In silico characterization and structural modeling of Dermacentor andersoni p36 immunosuppressive protein

Show simple item record Oyugi, Martin Omulindi Kinyua, Johnson Kangethe Magiri, Esther Nkirote Kigoni, Milcah Wagio Costa, Evenilton Pessoa Githaka, Naftaly Wang’ombe 2022-11-25T07:49:40Z 2022-11-25T07:49:40Z 2018
dc.description.abstract Ticks cause approximately $17–19 billion economic losses to the livestock industry globally. Development of recombinant antitick vaccine is greatly hindered by insufficient knowledge and understanding of proteins expressed by ticks. Ticks secrete immunosuppressant proteins that modulate the host’s immune system during blood feeding; these molecules could be a target for antivector vaccine development. Recombinant p36, a 36 kDa immunosuppressor from the saliva of female Dermacentor andersoni, suppresses T-lymphocytes proliferation in vitro. To identify potential unique structural and dynamic properties responsible for the immunosuppressive function of p36 proteins, this study utilized bioinformatic tool to characterize and model structure of D. andersoni p36 protein. Evaluation of p36 protein family as suitable vaccine antigens predicted a p36 homolog in Rhipicephalus appendiculatus, the tick vector of East Coast fever, with an antigenicity score of 0.7701 that compares well with that of Bm86 (0.7681), the protein antigen that constitute commercial tick vaccine Tickgard™. Ab initio modeling of the D. andersoni p36 protein yielded a 3D structure that predicted conserved antigenic region, which has potential of binding immunomodulating ligands including glycerol and lactose, found located within exposed loop, suggesting a likely role in immunosuppressive function of tick p36 proteins. Laboratory confirmation of these preliminary results is necessary in future studies. en_US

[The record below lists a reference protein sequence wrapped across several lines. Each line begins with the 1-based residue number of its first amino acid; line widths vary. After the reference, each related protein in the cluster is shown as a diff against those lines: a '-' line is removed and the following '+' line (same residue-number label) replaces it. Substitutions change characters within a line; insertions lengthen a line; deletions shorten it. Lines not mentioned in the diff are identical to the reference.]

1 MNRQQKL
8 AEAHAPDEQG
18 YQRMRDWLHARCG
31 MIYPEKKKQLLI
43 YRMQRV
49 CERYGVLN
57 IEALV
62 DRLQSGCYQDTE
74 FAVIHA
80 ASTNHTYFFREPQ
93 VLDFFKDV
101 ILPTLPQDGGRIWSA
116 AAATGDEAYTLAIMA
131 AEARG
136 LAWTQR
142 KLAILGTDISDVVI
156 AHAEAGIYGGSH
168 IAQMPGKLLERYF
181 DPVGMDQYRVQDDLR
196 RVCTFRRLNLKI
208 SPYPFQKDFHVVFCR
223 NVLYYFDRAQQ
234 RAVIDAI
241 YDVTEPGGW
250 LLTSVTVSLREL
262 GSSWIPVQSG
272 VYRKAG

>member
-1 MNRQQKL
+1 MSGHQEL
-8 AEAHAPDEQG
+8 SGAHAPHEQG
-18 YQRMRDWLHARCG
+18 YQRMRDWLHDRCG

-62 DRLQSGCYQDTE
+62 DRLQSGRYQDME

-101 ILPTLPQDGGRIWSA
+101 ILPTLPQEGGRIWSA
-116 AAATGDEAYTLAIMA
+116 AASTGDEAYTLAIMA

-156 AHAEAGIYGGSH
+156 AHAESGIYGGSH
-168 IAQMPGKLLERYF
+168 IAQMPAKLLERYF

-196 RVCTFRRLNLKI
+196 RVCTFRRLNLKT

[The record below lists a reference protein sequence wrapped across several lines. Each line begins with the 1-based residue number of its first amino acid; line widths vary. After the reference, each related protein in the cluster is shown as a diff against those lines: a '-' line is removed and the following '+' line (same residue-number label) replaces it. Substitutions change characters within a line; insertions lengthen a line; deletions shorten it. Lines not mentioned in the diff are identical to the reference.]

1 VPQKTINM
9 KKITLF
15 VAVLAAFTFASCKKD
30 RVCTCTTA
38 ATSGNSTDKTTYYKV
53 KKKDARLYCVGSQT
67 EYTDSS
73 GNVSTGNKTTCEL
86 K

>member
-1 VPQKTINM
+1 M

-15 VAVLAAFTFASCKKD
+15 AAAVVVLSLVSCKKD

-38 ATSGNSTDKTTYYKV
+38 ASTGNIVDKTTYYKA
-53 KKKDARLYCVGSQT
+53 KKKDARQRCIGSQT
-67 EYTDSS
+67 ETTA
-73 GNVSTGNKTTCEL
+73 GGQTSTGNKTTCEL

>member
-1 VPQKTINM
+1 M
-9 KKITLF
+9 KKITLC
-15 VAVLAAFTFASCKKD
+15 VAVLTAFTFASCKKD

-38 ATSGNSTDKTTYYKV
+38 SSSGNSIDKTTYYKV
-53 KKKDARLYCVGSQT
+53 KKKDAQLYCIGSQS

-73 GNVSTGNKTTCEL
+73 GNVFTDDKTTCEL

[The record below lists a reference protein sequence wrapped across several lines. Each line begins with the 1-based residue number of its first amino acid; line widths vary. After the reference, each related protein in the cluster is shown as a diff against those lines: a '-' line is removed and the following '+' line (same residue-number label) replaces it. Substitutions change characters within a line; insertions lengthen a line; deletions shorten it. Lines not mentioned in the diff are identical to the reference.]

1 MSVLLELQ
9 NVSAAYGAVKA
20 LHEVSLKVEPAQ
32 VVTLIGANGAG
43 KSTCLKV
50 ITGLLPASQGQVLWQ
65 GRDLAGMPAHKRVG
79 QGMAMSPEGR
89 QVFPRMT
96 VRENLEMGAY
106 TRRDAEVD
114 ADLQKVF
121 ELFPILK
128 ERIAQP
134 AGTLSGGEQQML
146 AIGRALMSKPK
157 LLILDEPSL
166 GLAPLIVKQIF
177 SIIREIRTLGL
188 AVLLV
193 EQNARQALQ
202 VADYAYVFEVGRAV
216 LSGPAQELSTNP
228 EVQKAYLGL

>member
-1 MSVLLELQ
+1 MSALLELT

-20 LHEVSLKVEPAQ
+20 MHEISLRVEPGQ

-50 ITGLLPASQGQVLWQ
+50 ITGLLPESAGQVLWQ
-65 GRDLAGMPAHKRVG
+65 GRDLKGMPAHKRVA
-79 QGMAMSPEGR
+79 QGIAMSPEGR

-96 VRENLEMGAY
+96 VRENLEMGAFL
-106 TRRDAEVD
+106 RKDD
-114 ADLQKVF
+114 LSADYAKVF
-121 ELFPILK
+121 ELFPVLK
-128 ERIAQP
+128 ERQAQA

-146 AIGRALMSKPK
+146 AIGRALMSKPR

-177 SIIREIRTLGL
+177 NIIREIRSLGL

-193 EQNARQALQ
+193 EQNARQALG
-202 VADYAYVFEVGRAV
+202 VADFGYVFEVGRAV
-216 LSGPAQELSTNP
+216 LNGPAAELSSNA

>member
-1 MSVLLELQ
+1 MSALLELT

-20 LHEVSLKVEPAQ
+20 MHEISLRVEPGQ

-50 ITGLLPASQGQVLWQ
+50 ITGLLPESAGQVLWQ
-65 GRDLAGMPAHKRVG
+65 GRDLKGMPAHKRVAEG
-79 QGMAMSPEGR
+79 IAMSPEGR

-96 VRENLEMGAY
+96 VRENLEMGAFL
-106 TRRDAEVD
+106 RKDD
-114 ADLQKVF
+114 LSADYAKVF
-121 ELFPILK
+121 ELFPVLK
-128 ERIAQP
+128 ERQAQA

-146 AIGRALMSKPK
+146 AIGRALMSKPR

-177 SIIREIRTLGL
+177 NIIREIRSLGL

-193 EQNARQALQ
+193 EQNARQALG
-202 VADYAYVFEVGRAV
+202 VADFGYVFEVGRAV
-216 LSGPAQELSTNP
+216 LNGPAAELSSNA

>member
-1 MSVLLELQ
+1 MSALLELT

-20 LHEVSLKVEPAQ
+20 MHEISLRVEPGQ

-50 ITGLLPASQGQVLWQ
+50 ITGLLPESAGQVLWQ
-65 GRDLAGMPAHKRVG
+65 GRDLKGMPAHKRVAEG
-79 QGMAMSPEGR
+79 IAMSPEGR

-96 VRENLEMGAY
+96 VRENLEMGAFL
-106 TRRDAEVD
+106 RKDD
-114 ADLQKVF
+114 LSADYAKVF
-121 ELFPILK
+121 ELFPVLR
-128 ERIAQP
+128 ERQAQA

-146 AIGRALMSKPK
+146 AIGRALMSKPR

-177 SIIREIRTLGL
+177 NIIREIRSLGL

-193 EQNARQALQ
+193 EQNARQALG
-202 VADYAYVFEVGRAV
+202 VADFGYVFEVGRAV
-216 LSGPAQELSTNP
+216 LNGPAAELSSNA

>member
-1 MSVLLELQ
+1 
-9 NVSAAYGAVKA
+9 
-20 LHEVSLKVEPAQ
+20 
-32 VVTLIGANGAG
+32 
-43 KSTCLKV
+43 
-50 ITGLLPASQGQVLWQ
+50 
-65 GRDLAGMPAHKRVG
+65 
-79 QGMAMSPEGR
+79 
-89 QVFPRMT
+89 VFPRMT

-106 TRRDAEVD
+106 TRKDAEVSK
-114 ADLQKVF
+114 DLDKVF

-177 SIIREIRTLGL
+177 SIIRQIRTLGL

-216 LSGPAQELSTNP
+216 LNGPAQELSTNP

dc.language.iso en_US en_US
dc.publisher Hindawi en_US
dc.title In silico characterization and structural modeling of Dermacentor andersoni p36 immunosuppressive protein en_US
dc.type Article en_US

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